CORNELL (US) — Worm compost is not only an ideal fertilizer, it may also prove to be an organic way to protect seeds from a pathogen that has been a scourge to farmers.
By teaming up with a New York composting business, researchers believe they have found an organic way to raise healthier plants with less environmental impact.
The beneficial microbes in vermicompost—the product if composting using various species of worms—can colonize a seed’s surface and protect it from infection by releasing a substance that interferes with the chemical signaling between the host and the pathogen, says Allison Jack, a doctoral student at Cornell University, whose work builds on previous research by Eric Nelson, professor of plant pathology and plant-microbe biology.
“We know the microbes are actually adding something the zoospores don’t like,” Jack says. “Now we just have to find out what it is.”
Eric Carr, a master’s student in Nelson’s lab, is focusing on the suppressive qualities of vermicompost on a different stage of the life cycle of Pythium aphanidermatum, a pathogen whose mobile spores infect seedlings, causing them to “damp off,” or wither, shortly after germination.
The research helps contribute to opportunities to turn waste products like manure into important disease-suppressive soil amendments.
“At some point in our lives, we’re going to have to start using these types of natural resources and use them more efficiently; when that time comes, we’ll have a better idea of how it works,” Carr says.
Certain composts can suppress diseases, research has shown, but what is still unknown is which of the thousands of undescribed microbes in healthy compost are responsible for suppressing which diseases.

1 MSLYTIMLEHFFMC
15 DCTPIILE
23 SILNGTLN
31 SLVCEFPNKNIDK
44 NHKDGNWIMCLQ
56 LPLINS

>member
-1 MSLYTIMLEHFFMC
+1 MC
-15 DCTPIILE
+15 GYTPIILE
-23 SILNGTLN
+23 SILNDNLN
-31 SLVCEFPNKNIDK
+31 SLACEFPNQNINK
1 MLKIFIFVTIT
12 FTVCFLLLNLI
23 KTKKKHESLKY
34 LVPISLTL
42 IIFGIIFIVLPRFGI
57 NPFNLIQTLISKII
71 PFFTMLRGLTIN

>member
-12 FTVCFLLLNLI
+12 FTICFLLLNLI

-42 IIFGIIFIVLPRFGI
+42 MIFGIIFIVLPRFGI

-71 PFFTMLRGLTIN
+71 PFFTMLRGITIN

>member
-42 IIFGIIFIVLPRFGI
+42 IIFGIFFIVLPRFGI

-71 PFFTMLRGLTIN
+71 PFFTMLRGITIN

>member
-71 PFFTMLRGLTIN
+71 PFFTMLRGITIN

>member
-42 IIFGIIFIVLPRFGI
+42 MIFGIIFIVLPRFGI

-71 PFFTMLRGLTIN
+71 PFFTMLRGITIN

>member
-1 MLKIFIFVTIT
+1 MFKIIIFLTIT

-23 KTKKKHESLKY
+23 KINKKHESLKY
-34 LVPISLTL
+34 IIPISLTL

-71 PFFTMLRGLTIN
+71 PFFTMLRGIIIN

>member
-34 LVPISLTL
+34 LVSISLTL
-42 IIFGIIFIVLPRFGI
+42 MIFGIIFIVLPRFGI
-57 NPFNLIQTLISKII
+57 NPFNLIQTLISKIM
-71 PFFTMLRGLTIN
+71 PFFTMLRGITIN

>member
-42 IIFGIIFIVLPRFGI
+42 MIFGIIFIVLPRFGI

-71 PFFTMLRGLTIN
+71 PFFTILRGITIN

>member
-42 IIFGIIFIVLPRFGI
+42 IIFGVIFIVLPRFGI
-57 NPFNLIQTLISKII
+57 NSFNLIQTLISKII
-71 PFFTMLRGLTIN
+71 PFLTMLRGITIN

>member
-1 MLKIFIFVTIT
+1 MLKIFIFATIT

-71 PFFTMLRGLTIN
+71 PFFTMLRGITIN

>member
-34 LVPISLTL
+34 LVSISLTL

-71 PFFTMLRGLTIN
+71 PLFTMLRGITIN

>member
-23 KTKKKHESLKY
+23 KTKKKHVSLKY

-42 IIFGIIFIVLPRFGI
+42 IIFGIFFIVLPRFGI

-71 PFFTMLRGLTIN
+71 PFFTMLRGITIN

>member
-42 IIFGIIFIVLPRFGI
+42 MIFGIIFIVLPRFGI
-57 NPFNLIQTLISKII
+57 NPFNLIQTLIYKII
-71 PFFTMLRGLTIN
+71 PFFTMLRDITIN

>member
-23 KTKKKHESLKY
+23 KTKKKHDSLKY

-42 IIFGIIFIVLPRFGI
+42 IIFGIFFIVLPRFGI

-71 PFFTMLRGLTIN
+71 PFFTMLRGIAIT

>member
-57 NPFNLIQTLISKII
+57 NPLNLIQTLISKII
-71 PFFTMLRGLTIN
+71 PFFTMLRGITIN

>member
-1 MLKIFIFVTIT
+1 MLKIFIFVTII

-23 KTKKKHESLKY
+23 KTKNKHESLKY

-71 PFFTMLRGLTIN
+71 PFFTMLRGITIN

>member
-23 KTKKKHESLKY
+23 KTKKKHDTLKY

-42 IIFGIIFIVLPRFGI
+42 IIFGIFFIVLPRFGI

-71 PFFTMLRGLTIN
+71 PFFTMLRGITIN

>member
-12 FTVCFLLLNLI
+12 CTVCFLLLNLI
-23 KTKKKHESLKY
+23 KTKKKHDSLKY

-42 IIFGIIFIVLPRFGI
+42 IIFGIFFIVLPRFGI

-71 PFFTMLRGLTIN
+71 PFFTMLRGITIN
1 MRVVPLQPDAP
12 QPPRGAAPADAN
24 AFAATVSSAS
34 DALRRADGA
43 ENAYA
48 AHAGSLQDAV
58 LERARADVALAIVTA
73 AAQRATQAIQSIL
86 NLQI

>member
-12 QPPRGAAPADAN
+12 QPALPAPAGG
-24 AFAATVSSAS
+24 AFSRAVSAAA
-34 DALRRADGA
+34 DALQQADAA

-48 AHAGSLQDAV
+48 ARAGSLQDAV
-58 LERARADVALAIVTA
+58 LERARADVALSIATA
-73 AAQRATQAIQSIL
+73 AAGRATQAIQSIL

Another challenge in identifying suppressors and harnessing them is the variability of different composts.
To overcome this issue, Jack has teamed up with Tom Herlihy, who produces 2.5 million pounds of vermicompost a year through his Avon, NY, company, Worm Power. Because his dairy manure feedstock is regular and the process controlled, Herlihy’s end product is highly consistent, a quality that’s good for growers and for scientists.
Most seeds are treated in this country with chemicals,” Herlihy says. “If we know our vermicompost can suppress Pythium, wouldn’t it be nice if we could come up with a vermicompost-based solution, rather than a chemical one?”
There could also be economic benefit if the Environmental Protection Agency, for example, allows Herlihy to market his product as a biopesticide.
A related project focuses on vermicompost’s organic fertilizing capability. Horticulture assistant professor Neil Mattson will study how organic growers can incorporate vermicompost into their potting mixes for better nutrient management. That three-year research project, supported by the U.S. Department of Agriculture, will begin this spring
“What a lot of these growers tell us is fertility issues are the hardest to solve organically,” says Mattson. “This is a community that is doing a lot of great things. We want to make their production systems even more profitable. We want to promote production systems that promote healthy environments.”
More news from Cornell University: www.news.cornell.edu